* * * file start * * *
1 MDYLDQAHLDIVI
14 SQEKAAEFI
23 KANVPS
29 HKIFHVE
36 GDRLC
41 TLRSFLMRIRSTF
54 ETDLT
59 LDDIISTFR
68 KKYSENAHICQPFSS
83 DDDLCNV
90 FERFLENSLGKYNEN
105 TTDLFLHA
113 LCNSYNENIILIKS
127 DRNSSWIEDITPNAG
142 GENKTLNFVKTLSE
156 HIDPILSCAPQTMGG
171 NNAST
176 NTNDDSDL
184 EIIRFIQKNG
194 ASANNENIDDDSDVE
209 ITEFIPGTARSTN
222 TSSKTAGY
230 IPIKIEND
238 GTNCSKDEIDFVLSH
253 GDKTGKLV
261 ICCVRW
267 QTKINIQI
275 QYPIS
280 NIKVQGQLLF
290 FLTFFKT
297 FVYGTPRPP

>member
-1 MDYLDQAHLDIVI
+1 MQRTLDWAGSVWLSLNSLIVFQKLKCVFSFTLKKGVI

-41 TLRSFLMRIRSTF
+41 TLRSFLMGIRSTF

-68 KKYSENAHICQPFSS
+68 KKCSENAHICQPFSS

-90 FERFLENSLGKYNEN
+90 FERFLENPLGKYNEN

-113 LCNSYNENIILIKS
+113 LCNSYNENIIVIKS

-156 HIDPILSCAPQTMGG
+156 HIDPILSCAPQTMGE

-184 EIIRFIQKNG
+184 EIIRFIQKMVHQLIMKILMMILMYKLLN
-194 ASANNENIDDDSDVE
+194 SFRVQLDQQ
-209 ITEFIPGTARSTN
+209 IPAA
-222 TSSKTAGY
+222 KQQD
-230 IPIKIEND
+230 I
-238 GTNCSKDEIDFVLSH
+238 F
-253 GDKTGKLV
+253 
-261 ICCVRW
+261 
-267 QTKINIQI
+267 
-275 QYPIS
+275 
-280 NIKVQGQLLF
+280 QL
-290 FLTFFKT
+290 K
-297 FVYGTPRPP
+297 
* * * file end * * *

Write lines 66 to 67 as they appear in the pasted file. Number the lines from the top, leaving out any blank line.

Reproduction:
+280 QL
-290 FLTFFKT